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Tuesday, August 23

 

Brigitte Bardot day in the U.S.  It’s a hodgepodge of replacements in Canada.

 

10:15 a.m.  The Grand Maneuver (1955).  I’ve read some good things about this.  By Rene Clair with Bardot, Michele Morgan and Gerard Philipe.

 

Bardot films were replaced???    Even in Quebec? 

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Tuesday, August 23rd; Brigitte Bardot day.  All times E.S.T.:

 

8:00 a.m. "Helen of Troy" (1955)--This one because trailer looks good and is crystal clear, and because it looks better than its' Maltin rating.

 

12:15 p.m. "Spirits of the Dead" (1969)--Trilogy of Poe stories sounds fascinating.  Roger Vadim directed the first story, an adaptation of "Metzengerstein".  Second story is an adaptation of "William Wilson", and was directed by Louis Malle (this is the story Bardot is in).  Third story is an adaptation of "Never Bet The Devil Your Head", and was directed by Federico Fellini.  Second and third stories are supposed to be the best.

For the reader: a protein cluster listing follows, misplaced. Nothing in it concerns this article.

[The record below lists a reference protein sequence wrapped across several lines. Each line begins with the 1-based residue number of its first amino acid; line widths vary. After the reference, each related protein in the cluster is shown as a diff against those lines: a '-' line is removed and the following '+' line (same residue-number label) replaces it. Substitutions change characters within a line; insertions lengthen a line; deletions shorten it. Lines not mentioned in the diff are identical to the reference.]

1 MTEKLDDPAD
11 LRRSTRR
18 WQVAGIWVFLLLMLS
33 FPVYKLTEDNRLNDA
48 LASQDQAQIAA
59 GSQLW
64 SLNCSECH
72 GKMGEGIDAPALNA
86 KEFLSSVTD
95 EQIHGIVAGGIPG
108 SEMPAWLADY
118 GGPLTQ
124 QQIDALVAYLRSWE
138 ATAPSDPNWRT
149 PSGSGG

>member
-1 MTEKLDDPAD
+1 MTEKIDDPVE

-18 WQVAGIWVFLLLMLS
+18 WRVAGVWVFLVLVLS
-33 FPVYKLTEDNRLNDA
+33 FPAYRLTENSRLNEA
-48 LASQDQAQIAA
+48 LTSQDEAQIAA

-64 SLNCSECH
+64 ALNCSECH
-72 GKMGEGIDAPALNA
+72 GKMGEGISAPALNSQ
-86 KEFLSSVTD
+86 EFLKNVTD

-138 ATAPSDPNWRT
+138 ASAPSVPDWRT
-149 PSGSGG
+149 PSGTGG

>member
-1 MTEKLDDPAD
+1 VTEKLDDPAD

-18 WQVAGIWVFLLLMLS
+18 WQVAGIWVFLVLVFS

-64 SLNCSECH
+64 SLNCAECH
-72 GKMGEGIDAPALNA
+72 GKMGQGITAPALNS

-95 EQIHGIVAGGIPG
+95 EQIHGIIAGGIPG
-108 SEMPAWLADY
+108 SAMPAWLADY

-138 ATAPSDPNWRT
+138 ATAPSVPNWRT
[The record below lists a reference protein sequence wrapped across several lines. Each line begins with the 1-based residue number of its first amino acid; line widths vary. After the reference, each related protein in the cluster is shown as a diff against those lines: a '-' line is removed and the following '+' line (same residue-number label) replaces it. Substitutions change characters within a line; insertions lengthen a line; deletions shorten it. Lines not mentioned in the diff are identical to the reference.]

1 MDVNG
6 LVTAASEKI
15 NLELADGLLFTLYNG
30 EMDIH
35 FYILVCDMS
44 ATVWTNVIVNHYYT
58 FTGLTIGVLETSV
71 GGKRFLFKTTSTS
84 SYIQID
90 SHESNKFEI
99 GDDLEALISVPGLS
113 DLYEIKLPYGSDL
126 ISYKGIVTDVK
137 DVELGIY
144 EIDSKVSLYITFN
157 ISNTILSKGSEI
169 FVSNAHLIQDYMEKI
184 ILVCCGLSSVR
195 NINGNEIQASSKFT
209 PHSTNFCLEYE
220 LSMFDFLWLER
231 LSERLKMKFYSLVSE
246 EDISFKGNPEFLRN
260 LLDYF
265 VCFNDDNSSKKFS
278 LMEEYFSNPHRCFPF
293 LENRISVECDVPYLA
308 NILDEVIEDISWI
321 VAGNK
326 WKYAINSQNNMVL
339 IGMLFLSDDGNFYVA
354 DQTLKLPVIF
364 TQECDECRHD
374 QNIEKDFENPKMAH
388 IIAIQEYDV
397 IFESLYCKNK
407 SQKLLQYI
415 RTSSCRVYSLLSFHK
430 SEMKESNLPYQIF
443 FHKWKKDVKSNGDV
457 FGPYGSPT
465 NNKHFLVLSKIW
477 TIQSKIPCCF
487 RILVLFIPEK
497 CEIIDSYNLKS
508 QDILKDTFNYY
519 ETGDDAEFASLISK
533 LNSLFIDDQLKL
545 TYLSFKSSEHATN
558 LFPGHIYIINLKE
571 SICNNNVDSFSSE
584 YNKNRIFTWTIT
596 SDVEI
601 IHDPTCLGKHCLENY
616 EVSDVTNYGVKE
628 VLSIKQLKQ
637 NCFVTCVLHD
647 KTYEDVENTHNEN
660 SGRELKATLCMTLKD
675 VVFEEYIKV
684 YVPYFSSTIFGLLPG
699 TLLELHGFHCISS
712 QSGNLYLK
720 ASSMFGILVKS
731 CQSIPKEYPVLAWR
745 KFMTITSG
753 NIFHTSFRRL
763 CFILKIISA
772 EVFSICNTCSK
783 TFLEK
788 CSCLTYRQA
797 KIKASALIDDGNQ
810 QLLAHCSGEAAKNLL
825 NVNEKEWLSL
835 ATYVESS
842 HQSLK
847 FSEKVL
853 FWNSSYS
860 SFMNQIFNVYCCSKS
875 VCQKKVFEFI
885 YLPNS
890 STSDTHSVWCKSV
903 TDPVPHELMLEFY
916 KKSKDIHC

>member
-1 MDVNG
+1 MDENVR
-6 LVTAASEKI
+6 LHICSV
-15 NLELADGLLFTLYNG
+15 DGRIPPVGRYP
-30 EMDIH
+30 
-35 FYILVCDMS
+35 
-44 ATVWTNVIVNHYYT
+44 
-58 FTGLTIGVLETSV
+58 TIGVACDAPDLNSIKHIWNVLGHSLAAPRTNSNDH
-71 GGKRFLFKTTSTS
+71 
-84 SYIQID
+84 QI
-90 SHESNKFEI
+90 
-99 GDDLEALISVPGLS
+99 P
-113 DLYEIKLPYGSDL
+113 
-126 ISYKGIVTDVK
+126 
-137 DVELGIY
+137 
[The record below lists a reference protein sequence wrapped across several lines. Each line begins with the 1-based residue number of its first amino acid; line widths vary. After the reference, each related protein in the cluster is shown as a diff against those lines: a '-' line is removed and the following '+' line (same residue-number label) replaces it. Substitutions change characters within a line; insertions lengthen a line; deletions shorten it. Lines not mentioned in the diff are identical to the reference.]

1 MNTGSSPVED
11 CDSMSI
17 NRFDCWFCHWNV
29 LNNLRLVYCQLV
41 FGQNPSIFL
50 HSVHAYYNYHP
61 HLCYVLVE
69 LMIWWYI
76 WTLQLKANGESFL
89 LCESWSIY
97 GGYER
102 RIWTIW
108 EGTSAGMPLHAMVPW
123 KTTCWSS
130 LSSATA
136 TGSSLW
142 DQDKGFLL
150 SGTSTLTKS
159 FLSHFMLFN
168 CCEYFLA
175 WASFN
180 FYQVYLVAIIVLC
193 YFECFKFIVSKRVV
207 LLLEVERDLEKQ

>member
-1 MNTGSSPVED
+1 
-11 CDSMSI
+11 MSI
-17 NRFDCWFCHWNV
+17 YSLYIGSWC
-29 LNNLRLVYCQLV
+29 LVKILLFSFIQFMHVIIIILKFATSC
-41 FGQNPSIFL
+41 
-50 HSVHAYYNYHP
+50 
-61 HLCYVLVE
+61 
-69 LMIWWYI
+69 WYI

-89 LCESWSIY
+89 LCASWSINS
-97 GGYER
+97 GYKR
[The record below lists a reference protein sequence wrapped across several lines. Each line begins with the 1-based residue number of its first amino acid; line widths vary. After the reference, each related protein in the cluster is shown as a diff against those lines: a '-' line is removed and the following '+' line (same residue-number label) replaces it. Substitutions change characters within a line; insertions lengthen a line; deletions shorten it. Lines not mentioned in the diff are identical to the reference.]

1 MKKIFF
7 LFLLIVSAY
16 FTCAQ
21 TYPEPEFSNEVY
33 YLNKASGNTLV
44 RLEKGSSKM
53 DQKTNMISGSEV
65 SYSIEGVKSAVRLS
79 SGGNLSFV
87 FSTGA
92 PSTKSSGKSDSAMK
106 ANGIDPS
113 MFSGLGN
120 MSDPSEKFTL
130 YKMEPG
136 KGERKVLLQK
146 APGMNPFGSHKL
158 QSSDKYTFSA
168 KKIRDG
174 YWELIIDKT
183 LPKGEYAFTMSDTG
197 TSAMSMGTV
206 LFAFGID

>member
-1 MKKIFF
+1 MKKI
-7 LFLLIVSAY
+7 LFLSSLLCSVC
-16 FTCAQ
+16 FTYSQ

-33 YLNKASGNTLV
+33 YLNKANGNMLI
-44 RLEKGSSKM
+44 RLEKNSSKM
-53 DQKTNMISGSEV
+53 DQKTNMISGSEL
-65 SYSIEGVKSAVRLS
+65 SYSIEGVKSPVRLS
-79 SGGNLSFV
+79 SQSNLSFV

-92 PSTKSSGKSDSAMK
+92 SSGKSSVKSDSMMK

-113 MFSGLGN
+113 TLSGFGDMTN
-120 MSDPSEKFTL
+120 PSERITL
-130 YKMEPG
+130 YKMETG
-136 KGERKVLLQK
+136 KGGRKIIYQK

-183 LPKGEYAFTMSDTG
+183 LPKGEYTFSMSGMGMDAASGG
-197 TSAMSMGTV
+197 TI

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Tuesday, August 23

 

Brigitte Bardot day in the U.S.  It’s a hodgepodge of replacements in Canada.

 

10:15 a.m.  The Grand Maneuver (1955).  I’ve read some good things about this.  By Rene Clair with Bardot, Michele Morgan and Gerard Philipe.

I'm really looking forward to this one. Gerard Philipe and Michele Morgan were also icons of French cinema, gorgeous movie stars who could act.

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Tuesday, August 23rd; Brigitte Bardot day.  All times E.S.T.:

 

8:00 a.m. "Helen of Troy" (1955)--This one because trailer looks good and is crystal clear, and because it looks better than its' Maltin rating.

 

12:15 p.m. "Spirits of the Dead" (1969)--Trilogy of Poe stories sounds fascinating.  Roger Vadim directed the first story, an adaptation of "Metzengerstein".  Second story is an adaptation of "William Wilson", and was directed by Louis Malle (this is the story Bardot is in).  Third story is an adaptation of "Never Bet The Devil Your Head", and was directed by Federico Fellini.  Second and third stories are supposed to be the best.